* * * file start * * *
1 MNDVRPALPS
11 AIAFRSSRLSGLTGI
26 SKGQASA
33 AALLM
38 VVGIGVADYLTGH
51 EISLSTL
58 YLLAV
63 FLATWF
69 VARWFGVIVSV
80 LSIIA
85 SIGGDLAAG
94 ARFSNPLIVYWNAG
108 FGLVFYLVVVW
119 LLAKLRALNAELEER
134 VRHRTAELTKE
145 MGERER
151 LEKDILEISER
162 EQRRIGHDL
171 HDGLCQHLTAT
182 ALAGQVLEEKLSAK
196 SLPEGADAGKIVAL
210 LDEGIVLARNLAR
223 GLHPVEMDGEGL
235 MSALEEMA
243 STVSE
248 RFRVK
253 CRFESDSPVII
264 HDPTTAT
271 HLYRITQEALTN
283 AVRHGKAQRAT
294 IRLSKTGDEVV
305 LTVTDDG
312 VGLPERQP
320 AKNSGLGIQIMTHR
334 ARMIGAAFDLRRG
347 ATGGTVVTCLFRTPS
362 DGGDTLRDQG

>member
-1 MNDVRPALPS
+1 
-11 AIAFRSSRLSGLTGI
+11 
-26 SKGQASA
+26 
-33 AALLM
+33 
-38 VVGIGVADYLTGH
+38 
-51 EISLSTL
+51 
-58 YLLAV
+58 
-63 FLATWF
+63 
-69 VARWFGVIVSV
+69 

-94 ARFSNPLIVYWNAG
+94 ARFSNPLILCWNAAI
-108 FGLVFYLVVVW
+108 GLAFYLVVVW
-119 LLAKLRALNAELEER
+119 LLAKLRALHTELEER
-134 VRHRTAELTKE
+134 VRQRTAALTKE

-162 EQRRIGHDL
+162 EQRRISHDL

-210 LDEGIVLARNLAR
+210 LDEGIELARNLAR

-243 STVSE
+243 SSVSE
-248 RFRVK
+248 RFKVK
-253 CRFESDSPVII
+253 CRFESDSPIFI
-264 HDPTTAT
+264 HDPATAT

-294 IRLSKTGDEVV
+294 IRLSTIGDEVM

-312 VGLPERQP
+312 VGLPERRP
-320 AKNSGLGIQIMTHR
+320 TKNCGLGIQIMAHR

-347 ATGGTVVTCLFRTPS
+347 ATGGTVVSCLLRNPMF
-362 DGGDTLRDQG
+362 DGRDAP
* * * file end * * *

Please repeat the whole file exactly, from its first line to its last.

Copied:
1 MNDVRPALPS
11 AIAFRSSRLSGLTGI
26 SKGQASA
33 AALLM
38 VVGIGVADYLTGH
51 EISLSTL
58 YLLAV
63 FLATWF
69 VARWFGVIVSV
80 LSIIA
85 SIGGDLAAG
94 ARFSNPLIVYWNAG
108 FGLVFYLVVVW
119 LLAKLRALNAELEER
134 VRHRTAELTKE
145 MGERER
151 LEKDILEISER
162 EQRRIGHDL
171 HDGLCQHLTAT
182 ALAGQVLEEKLSAK
196 SLPEGADAGKIVAL
210 LDEGIVLARNLAR
223 GLHPVEMDGEGL
235 MSALEEMA
243 STVSE
248 RFRVK
253 CRFESDSPVII
264 HDPTTAT
271 HLYRITQEALTN
283 AVRHGKAQRAT
294 IRLSKTGDEVV
305 LTVTDDG
312 VGLPERQP
320 AKNSGLGIQIMTHR
334 ARMIGAAFDLRRG
347 ATGGTVVTCLFRTPS
362 DGGDTLRDQG

>member
-1 MNDVRPALPS
+1 
-11 AIAFRSSRLSGLTGI
+11 
-26 SKGQASA
+26 
-33 AALLM
+33 
-38 VVGIGVADYLTGH
+38 
-51 EISLSTL
+51 
-58 YLLAV
+58 
-63 FLATWF
+63 
-69 VARWFGVIVSV
+69 

-94 ARFSNPLIVYWNAG
+94 ARFSNPLILCWNAAI
-108 FGLVFYLVVVW
+108 GLAFYLVVVW
-119 LLAKLRALNAELEER
+119 LLAKLRALHTELEER
-134 VRHRTAELTKE
+134 VRQRTAALTKE

-162 EQRRIGHDL
+162 EQRRISHDL

-210 LDEGIVLARNLAR
+210 LDEGIELARNLAR

-243 STVSE
+243 SSVSE
-248 RFRVK
+248 RFKVK
-253 CRFESDSPVII
+253 CRFESDSPIFI
-264 HDPTTAT
+264 HDPATAT

-294 IRLSKTGDEVV
+294 IRLSTIGDEVM

-312 VGLPERQP
+312 VGLPERRP
-320 AKNSGLGIQIMTHR
+320 TKNCGLGIQIMAHR

-347 ATGGTVVTCLFRTPS
+347 ATGGTVVSCLLRNPMF
-362 DGGDTLRDQG
+362 DGRDAP